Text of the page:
Christian culture describes the cultural practices common to Christian peoples. There are variations in the application of Christian beliefs in different cultures and traditions. Christian culture has influenced and assimilated much from the Greco-Roman, Byzantine, Western culture, Middle Eastern, Slavic, Caucasian, and Indian cultures. Christians (/ˈkrɪstʃən, -tiən/ (listen)) are people who follow or adhere to Christianity, a monotheistic Abrahamic religion based on the life and teachings of Jesus Christ. The words Christ and Christian derive from the Koine Greek title Christós (Χριστός), a translation of the Biblical Hebrew term mashiach (מָשִׁיחַ) (usually rendered as messiah in English). While there are diverse interpretations of Christianity which sometimes conflict, they are united in believing that Jesus has a unique significance. The term Christian used as an adjective is descriptive of anything associated with Christianity or Christian churches, or in a proverbial sense “all that is noble, and good, and Christ-like.” It does not have a meaning of ‘of Christ’ or ‘related or pertaining to Christ’. Korean still uses 기독교도 (RR: Gidokkyodo) for “Christian”, though the Portuguese loanword 그리스도 (RR: Geuriseudo) now replaced the old Sino-Korean 기독 (RR: Gidok), which refers to Christ himself.Western culture, throughout most of its history, has been nearly equivalent to Christian culture, and a large portion of the population of the Western Hemisphere can be described as practicing or nominal Christians. The notion of “Europe” and the “Western World” has been intimately connected with the concept of “Christianity and Christendom”. Outside the Western world, Christians has had an influence and contributed on various cultures, such as in Africa, the Near East, Middle East, East Asia, Southeast Asia, and the Indian subcontinent.In Japan, the term kirishitan (written in Edo period documents 吉利支丹, 切支丹, and in modern Japanese histories as キリシタン), from Portuguese cristão, referred to Roman Catholics in the 16th and 17th centuries before the religion was banned by the Tokugawa shogunate. Today, Christians are referred to in Standard Japanese as キリスト教徒 (Kirisuto-kyōto) or the English-derived term クリスチャン (kurisuchan). In Arabic-speaking cultures, two words are commonly used for Christians: Naṣrānī (نصراني), plural Naṣārā (نصارى) is generally understood to be derived from Nazarenes, believers of Jesus of Nazareth through Syriac (Aramaic); Masīḥī (مسيحي) means followers of the Messiah. Where there is a distinction, Nasrani refers to people from a Christian culture and Masihi is used by Christians themselves for those with a religious faith in Jesus. In some countries Nasrani tends to be used generically for non-Muslim Western foreigners. Christianity remains the dominant religion in the Western World, where 70% are Christians. According to a 2012 Pew Research Center survey, if current trends continue, Christianity will remain the world’s largest religion by 2050. By 2050, the Christian population is expected to exceed 3 billion. While Muslims have an average of 3.1 children per woman—the highest rate of all religious groups—Christians are second, with 2.7 children per woman. High birth rates and conversion were cited as the reason for Christian population growth. A 2015 study found that approximately 10.2 million Muslims converted to Christianity. Christianity is growing in Africa, Asia, Eastern Europe, Latin America, the Muslim world, and Oceania.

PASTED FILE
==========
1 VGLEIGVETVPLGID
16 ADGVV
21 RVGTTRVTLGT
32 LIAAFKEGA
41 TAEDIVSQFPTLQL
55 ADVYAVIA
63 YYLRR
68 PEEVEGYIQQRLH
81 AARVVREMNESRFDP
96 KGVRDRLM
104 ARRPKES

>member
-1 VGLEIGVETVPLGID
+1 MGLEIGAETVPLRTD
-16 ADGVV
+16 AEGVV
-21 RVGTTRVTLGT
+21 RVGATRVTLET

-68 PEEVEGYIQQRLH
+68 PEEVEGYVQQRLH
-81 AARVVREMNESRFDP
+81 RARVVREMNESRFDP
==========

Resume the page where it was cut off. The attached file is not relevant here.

Which church was created by Jesus?